VIRTUE: SINCERITY

 

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Ka-va-nah / sincerity

noun / sin•cer•i•ty / ˈser-ə-tē, -ˈsirhonesty

of mind: freedom from hypocrisy

 

Guide for Your Group

 

Welcome

Ask each person to introduce themselves and to share with the group a part of their day or week they would like to bring with them as they begin this conversation, and/or a part of their day or week they would like to leave behind.

 

As we gather in our Sh’ma group, may we honor the values of our Jewish tradition. May we bring compassion, insight, and wisdom to our learning and conversation. May we recognize the Divine Image in one another, and let that awareness be reflected in our words and actions.

 

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Baruch atah Adonai chonein ha’daat.

Blessed are You, Adonai, who grants us wisdom and awareness.

 

Before we begin, let’s review the brit—the covenant—that animates our time together:

  • Accountability: I’ll show up to our agreed upon times. I’ll let the guide(s) know the (good) reason I will be absent. I will also be punctual and respect everyone's time.

  • Presence: When we’re together, I’ll be present and mindful. I will listen and share. Life (and our mobile devices) offers many distractions, but I will stay present and engaged.

  • Double Confidentiality: I’ll maintain complete confidentiality. What I hear and say stays here. It means that even when I see group members in another context, like at Temple or in the neighborhood, I will not initiate a conversation on what has been shared.

  • Vulnerability: I’ll stretch myself to be as open and honest as possible with my perspectives and experiences in order to create a safe environment that might encourage others to takes risks as well.

  • Respect: I will remember that all of us are here for a common purpose and I will respect and acknowledge everyone in my group.

  • No Fixing, Advising, Saving or Setting Straight: I will give each person the gift of true attention without trying to “solve their problem.” No advice unless it’s asked.

  • Listening: I understand that some of us are talkers, while some of us are quieter. I’ll be aware not to dominate discussions and to balance how much I’m talking with how much I’m listening.

  • Curiosity: Judaism is a religion of exploration; of big questions more than answers. I will get the most out of my group by being open to our discussions and the people around me.

  • Ownership: This is our Sh’ma Group. This is our community to create. While we have guidelines and suggestions, it is ours to shape and form. We will get out of it what we put into it.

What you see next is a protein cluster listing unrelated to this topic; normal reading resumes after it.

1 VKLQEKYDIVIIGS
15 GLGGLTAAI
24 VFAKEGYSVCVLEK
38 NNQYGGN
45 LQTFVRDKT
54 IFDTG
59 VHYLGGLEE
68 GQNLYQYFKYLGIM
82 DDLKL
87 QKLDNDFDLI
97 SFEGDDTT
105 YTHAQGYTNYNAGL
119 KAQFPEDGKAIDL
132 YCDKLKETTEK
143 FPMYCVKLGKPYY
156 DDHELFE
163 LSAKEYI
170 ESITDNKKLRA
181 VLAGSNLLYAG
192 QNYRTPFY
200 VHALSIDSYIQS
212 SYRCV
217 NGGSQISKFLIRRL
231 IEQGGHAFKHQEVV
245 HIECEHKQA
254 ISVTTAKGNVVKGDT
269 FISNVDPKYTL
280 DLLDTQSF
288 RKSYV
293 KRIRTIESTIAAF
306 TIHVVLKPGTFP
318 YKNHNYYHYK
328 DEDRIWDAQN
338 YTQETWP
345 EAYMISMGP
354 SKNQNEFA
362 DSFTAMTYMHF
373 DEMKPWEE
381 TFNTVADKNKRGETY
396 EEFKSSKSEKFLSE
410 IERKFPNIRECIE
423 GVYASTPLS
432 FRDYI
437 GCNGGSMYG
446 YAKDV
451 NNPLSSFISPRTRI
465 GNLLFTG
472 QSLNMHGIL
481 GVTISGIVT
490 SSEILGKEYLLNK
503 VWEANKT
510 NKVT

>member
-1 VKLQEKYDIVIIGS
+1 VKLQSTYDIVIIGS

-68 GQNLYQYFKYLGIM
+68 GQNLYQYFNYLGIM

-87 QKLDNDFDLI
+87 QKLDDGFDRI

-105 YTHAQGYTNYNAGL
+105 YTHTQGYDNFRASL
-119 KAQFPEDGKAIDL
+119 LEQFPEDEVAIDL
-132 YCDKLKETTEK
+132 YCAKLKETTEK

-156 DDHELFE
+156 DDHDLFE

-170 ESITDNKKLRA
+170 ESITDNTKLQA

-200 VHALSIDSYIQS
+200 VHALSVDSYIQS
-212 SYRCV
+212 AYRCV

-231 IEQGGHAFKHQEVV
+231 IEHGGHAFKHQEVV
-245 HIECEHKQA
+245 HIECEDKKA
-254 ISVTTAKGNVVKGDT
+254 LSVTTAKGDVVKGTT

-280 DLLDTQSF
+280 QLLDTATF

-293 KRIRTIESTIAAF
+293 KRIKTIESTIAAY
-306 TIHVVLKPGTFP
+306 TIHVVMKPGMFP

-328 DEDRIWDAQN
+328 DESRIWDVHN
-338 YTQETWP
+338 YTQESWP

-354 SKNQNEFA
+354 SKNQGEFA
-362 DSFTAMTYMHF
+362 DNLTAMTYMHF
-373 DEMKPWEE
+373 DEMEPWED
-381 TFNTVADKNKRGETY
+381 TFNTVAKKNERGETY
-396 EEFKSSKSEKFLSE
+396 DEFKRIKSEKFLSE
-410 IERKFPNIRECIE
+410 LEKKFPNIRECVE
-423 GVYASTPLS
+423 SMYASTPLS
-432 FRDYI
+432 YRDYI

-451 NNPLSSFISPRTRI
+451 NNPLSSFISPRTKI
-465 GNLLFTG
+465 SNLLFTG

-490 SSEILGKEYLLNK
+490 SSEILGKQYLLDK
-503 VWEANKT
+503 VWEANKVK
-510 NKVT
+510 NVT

Reflect on Last Month’s Discussion/Conversation

What challenges did you face in pursuing last month’s virtue?

What are you still thinking about from your last discussion?

 

Today’s Discussion/Conversation

Compare Ben Franklin’s definition of the virtue with the passage from Pirkei Avot. Use the questions below to help guide the conversation.

 

Make Your Commitment

Before your meeting ends, set a goal for yourself for how you can better live that month’s virtue. Share it with the group and plan to follow up on how you did at your next meeting.

 

Example: For sincerity, could you commit for one month to keeping track of the situations in which you say something you don’t necessarily mean or believe?

 

Side-By-Side: Ben Franklin and Pirkei Avot

Ben Franklin’s Definition

Use no hurtful deceit. Think innocently and justly; and if you speak, speak accordingly.

 

Pirkei  Avot

(PA 4:3)

He used to say, Do not despise any man, and do not dismiss anything, for there is not a man who has not his hour; and there is not a thing that has not its place.

 

(PA 2:13)

Rabbi Shimon says: Be careful in the reciting of Shema (and praying). When you pray, do not make your prayer fixed, rather prayers for mercy and supplication before the Omnipresent, blessed be He, as it says (Joel 2:13), “For He is gracious and merciful, long-suffering and full of kindness, and repents of the evil.” And do not be wicked in your own eyes.

 

Questions To Discuss

The first text discusses the importance of giving every person the benefit of the doubt and the second speaks of ensuring the sincerity of prayer. What connects the two ideas? How does Franklin’s definition relate to them?

 

Some might associate the word “sincerity” with being honest and authentic. What role does the white lie play in a virtuous life? Is it better to be honest or to fib in order to spare someone’s feelings? Franklin says “use no hurtful deceit.”

 

Why does Judaism create such a strong prohibition against gossip?

 

Think of a time when it was hard to be sincere. Why was it hard?

 

How might someone cultivate sincerity in his/her own life?

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